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From |
Hitesh Chandwani <hchandwani.stata@gmail.com> |

To |
statalist@hsphsun2.harvard.edu |

Subject |
Re: st: How to model a positive continuous dependent variable with many zeros? |

Date |
Thu, 2 Jun 2011 11:14:42 -0400 |

Adrian, Do you mean: after > modeling the zeros, model the non-zeros by deleting the zeros from > the data set using the same predictors?...... Basically, yes. The first model will give you the probability of having non-zero durations. This probability can then be multiplied with estimates from the GLM to obtain an unbiased (more conservative) estimate of mean seclusion duration. I do have some references for two-part analyses...however, they all deal with modeling cost data. I will email them to the listserv in a few hours (once i get to my computer). Sent from my iPhone On Wed, Jun 1, 2011 at 2:38 AM, Adriaan Hoogendoorn <aw.hoogendoorn@gmail.com> wrote: > Thank you, Hithesh (and Maarten in a previous post), for your help. > Your help is highly appreciated. > > The situation Maarten described appears exactly to be the case: > Clinic staff members try reducing total seclusion durations (at the > clinic level) by ending seclusions as soon as possible at the risk > of introducing more seclusion episodes. Total seclusion duration > (rated against the total time spent in the clinic) seems the > appropriate quantity to evaluate seclusion policies. We find that > total seclusion durations differ substantially across clinics. The > explanation clinics give for having higher total seclusion durations > than other clinics is that they claim to have “harder” patients, as > Maarten suggested. > > Explaining these differences from patient characteristics (and some > clinic characteristics) is exactly what this study is about. > > Your suggestion of combining the modeled zeros (from a logistic > regression, or from the Poisson as Maarten suggested) with a model for > non-zero duration (from GLM or Survival Analysis) seems very attractive. > However, I have no experience on how to do this. Do you mean: after > modeling the zeros, model the non-zeros by deleting the zeros from > the data set using the same predictors? > > This would provide me with two sets of parameters. Do you think I can > use these two sets of model parameters > to estimate the total seclusion > duration for a given ward with a given set of patients? > > I’ve never seen such a combined model in scientific literature – which > may well be my mistake. Do you have any references how such a combination > was applied and discussed? > > Kind regards, > Adriaan W. Hoogendoorn > GGZ inGeest, Amsterdam > > * > * For searches and help try: > * http://www.stata.com/help.cgi?search > * http://www.stata.com/support/statalist/faq > * http://www.ats.ucla.edu/stat/stata/ > -- Hitesh S. Chandwani University of Texas at Austin * * For searches and help try: * http://www.stata.com/help.cgi?search * http://www.stata.com/support/statalist/faq * http://www.ats.ucla.edu/stat/stata/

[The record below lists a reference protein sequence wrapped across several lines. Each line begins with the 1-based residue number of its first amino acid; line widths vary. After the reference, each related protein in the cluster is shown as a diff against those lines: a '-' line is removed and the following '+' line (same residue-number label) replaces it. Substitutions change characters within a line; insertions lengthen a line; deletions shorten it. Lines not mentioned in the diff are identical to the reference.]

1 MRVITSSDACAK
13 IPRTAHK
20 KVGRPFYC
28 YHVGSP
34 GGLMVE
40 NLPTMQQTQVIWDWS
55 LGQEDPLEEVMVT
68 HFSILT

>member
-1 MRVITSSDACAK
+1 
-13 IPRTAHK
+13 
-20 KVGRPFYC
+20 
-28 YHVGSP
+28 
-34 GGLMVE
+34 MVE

**Follow-Ups**:**Re: st: How to model a positive continuous dependent variable with many zeros?***From:*Steven Samuels <sjsamuels@gmail.com>

**Re: st: How to model a positive continuous dependent variable with many zeros?***From:*Steven Samuels <sjsamuels@gmail.com>

**References**:**Re: st: How to model a positive continuous dependent variable with many zeros?***From:*Adriaan Hoogendoorn <aw.hoogendoorn@gmail.com>

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